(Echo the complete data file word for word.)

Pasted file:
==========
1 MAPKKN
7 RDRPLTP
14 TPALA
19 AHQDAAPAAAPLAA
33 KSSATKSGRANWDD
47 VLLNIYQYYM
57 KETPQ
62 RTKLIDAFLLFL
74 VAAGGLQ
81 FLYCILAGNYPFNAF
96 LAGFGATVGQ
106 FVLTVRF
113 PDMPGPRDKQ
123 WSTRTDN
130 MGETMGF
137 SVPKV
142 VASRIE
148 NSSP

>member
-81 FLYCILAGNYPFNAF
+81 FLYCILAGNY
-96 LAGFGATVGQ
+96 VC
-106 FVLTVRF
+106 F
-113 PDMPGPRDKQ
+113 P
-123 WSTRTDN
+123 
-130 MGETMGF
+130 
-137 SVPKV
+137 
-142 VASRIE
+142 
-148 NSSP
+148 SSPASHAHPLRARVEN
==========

1 MAPKKN
7 RDRPLTP
14 TPALA
19 AHQDAAPAAAPLAA
33 KSSATKSGRANWDD
47 VLLNIYQYYM
57 KETPQ
62 RTKLIDAFLLFL
74 VAAGGLQ
81 FLYCILAGNYPFNAF
96 LAGFGATVGQ
106 FVLTVRF
113 PDMPGPRDKQ
123 WSTRTDN
130 MGETMGF
137 SVPKV
142 VASRIE
148 NSSP

>member
-81 FLYCILAGNYPFNAF
+81 FLYCILAGNY
-96 LAGFGATVGQ
+96 VC
-106 FVLTVRF
+106 F
-113 PDMPGPRDKQ
+113 P
-123 WSTRTDN
+123 
-130 MGETMGF
+130 
-137 SVPKV
+137 
-142 VASRIE
+142 
-148 NSSP
+148 SSPASHAHPLRARVEN